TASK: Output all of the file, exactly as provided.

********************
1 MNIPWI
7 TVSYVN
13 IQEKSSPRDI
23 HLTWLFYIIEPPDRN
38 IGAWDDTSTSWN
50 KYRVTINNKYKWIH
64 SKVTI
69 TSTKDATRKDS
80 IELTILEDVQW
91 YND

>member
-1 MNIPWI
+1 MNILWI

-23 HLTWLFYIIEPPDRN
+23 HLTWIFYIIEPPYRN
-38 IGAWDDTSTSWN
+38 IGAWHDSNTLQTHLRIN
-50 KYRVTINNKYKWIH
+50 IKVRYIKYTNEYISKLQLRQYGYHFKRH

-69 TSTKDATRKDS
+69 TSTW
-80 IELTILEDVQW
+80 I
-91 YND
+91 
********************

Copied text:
1 MNIPWI
7 TVSYVN
13 IQEKSSPRDI
23 HLTWLFYIIEPPDRN
38 IGAWDDTSTSWN
50 KYRVTINNKYKWIH
64 SKVTI
69 TSTKDATRKDS
80 IELTILEDVQW
91 YND

>member
-1 MNIPWI
+1 MNILWI

-23 HLTWLFYIIEPPDRN
+23 HLTWIFYIIEPPYRN
-38 IGAWDDTSTSWN
+38 IGAWHDSNTLQTHLRIN
-50 KYRVTINNKYKWIH
+50 IKVRYIKYTNEYISKLQLRQYGYHFKRH

-69 TSTKDATRKDS
+69 TSTW
-80 IELTILEDVQW
+80 I
-91 YND
+91 